Discovery Park F175
An innovative sensing system is proposed, designed, and fabricated for very viscous fluid (engine oils) viscosity measurement. The proposed sensing system is based on a torsional resonator, which is composed of a hollow shaft, a macro fiber composite (MFC) and a PZT transducer. To measure the viscosity, the resonator is fixed at one end and partially immersed into the viscous fluid. The resonator is excited by the MFC and the tip vibration of the torsional resonator is monitored by a PZT transducer. The mathematical modeling is derived based on the hollow shaft and the interaction between the resonator and viscous fluid is modeled by the Stokes’ Theory. Different from traditional vibration-based sensing systems that employ frequency shift to evaluate the viscosity. The proposed sensing system investigates the resonator’s peak-peak amplitude at resonance, which is proved to be more sensitive to very viscous fluid viscosity change. FEA simulation is conducted by COMSOL to verify the mode shape and the frequency response with different viscosities. Lab experiment are carried out to verify the theory and the FEA simulation Outputs are normalized for calibration and the results show a good matching among the theory, FEA simulation and experiment. The torsional resonator is effective for very viscous fluid viscosity measurement, such as engine oil, concrete mixture, and other fluids that viscosity varies over time. The proposed sensing system can be applied to automobile manufacture, food industry as well as structural engineering.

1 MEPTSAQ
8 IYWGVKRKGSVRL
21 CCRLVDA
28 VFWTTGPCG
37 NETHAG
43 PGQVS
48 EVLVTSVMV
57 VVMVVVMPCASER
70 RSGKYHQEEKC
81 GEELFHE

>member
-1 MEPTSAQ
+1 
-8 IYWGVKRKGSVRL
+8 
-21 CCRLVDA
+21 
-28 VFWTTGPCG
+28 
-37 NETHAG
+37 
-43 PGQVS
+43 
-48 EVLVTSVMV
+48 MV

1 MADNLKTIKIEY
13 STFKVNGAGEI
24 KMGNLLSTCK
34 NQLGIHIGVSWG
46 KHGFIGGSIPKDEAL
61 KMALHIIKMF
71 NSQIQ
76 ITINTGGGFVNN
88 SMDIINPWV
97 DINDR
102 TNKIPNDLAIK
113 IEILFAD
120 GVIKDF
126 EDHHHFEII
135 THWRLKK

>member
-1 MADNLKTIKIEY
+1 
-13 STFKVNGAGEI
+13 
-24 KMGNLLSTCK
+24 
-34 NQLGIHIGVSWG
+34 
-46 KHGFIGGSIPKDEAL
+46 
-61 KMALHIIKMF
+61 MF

Chen Zhang is a PhD candidate in the University of North Texas with a major in Mechanical Engineering working under the supervision of Prof. Haifeng Zhang. He received his Bachelors and Masters degrees in Material Science and Engineering from Huazhong University of Science and Technology, China, in 2008 and 2013. His current research area includes advanced sensor development including MEMS acoustic gas sensor, pressure sensor, and fluid sensor; SHM & NDE; smart structures and piezoelectric devices. He is currently on the topic of combustion engine emission gas sensor development and vibration-based viscosity sensor development.